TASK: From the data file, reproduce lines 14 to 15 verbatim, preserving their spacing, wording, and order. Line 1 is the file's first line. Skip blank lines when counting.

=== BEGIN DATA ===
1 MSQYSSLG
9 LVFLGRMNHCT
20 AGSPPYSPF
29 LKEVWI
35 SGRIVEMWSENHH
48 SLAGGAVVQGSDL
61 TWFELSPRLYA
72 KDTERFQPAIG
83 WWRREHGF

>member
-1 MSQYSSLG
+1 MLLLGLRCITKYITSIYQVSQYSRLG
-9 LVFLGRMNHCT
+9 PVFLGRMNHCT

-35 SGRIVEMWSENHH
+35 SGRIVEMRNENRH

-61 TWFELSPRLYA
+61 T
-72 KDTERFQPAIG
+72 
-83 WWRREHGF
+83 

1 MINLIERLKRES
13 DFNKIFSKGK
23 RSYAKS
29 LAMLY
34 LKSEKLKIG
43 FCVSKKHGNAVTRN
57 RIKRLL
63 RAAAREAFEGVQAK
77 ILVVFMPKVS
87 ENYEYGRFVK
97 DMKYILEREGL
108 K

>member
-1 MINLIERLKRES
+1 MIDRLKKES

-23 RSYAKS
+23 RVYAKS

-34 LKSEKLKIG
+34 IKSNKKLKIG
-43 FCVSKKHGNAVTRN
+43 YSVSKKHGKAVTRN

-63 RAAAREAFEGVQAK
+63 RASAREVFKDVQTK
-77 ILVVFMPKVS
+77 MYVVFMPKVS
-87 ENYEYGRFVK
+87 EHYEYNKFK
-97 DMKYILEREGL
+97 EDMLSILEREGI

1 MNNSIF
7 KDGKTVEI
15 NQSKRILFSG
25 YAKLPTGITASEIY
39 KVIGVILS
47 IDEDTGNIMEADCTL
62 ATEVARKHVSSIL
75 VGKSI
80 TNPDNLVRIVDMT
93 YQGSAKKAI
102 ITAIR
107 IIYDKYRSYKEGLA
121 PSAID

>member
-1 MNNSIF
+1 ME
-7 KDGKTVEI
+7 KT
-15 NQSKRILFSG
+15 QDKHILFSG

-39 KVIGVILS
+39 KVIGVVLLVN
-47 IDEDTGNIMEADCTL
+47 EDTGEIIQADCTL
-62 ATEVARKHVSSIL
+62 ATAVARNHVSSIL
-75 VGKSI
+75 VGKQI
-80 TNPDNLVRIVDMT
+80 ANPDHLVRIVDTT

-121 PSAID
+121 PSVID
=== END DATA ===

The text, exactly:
+9 PVFLGRMNHCT

-35 SGRIVEMWSENHH